When the protein dynein was discovered to provide the flagellar bending force to axonemal microtubules (MTs) (Gibbons, 1963), “people had jumped to the reasonable hypothesis that dynein was perhaps also involved in other microtubule movements,” recalls Richard Vallee (Columbia University Medical Center, New York, NY). But by the 1980s, no such cytoplasmic motor proteins had been found.
Kinesin and MAP 1C
In the summer of 1985, Vallee recalls seeing work on axonal transport in the squid axoplasm from the labs of Michael Sheetz and Ray Lasek at the Woods Hole Marine Biology Laboratory. “The thinking about axonal transport was all over the place before that,” he says. Observations of fast axonal transport argued against a passive mechanism, but no one had found a mechanism to support theories like cytoplasmic streaming along the MTs. “But now,” says Vallee, “there was good evidence that there might be specific molecules responsible for transport.” The Sheetz lab identified and named the new molecule kinesin and showed it could move both MTs on glass and axonal organelles along MTs (Vale et al., 1985a).
At about this time, Bryce Paschal joined Vallee's lab at The Worcester Foundation for Experimental Biology (Shrewsbury, MA) as a graduate student. A few months into his Ph.D., Paschal had second thoughts about graduate school and took a leave of absence, but he continued working with Vallee as a technician. He began working on a project to test whether kinesin had an MT-stimulated ATPase activity. He purified kinesin, tested column fractions for ATPase activity, and noticed that he got two peaks of activity—one that tracked to kinesin, but another in fractions containing MT-associated protein 1C (MAP 1C), previously identified in the lab. Another lab reported that kinesin's activity was dependent on MTs (Kuznetsov and Gelfand, 1986), so Paschal turned his attention to MAP 1C.
If it looks like a motor…
Trace MAP 1C had always been found in the lab preparations of calf brain MTs. Preliminary characterization had shown that MAP 1C was insensitive to proteolysis, unlike other MAPs (Bloom et al., 1984). In 1982 Vallee had developed a new protocol for MT preparations using taxol, which was such a potent promoter of MT assembly that preps could be made in the absence of ATP or GTP nucleotide (Vallee, 1982).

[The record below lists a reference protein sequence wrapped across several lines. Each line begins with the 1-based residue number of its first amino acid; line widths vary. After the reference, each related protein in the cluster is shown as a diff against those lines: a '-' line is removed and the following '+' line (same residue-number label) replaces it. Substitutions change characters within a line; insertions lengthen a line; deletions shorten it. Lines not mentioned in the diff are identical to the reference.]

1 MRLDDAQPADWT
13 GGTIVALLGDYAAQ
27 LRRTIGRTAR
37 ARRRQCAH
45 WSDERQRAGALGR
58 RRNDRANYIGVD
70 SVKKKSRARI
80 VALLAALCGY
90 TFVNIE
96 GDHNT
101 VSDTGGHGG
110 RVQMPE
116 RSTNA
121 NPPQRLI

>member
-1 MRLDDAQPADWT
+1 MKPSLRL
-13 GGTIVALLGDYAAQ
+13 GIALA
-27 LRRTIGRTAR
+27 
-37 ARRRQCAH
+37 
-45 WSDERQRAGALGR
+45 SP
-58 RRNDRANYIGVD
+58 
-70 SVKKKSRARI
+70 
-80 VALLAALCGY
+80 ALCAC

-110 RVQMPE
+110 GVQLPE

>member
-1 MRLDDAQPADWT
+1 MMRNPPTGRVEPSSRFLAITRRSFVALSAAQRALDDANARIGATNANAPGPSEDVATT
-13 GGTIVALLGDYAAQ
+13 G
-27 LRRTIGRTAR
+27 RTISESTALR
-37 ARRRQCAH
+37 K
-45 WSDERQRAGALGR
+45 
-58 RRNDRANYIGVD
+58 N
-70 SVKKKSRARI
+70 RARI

In this situation, MAP 1C became much more abundant. Nucleotide-sensitive MT association “was very characteristic of a motor protein,” says Vallee. In previous preps using nucleotide, he realized, “all of us had been throwing milligrams and milligrams of motor proteins down the drain. It explained why these proteins had not popped up before.”
Anterograde transport by kinesin had been demonstrated (Vale et al., 1985b). “There was no indication that kinesin could mediate bidirectional transport, but decades of neurobiology had established the retrograde movement of proteins,” says Paschal, now at the University of Virginia (Charlottesville, VA). Using Chlamydomonas reinhardtii flagella that have a defined polarity, he showed that MAP 1C and kinesin moved the axonemes in opposite directions (Paschal and Vallee, 1987), and that MAP 1C was the retrograde motor.
The clincher was the publication of EM pictures showing that MAP 1C was in fact a two-headed cytoplasmic dynein (Vallee et al., 1988). Paschal went on to show that flagellar dynein isolated from sea urchin sperm behaved similarly in his MT motility assays (Paschal et al., 1987b). In all, it was a banner year for him, with four major publications that largely solved the vexing question of how cells moved things along MTs in two distinct directions. It was definitely worth the 5 a.m. drives to Cambridge, MA to pick up calf brains from a slaughterhouse and, “needless to say,” says Paschal, “I decided to go back to graduate school.”